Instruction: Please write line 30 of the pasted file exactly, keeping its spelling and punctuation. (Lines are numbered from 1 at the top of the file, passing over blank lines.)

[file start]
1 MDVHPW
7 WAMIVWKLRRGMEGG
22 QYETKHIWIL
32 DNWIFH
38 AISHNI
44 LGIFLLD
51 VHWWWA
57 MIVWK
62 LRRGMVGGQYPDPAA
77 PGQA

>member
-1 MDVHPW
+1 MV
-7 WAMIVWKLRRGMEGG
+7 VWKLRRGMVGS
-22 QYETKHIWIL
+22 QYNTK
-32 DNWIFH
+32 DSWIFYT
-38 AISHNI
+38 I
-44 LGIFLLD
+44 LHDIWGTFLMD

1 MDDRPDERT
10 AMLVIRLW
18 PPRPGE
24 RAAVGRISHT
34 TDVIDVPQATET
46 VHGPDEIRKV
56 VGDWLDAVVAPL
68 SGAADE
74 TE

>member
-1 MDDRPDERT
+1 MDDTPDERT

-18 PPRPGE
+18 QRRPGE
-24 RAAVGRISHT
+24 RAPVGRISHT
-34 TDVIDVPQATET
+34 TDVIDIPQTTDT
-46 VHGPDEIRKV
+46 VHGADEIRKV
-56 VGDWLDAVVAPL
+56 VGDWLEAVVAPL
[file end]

56 VGDWLDAVVAPL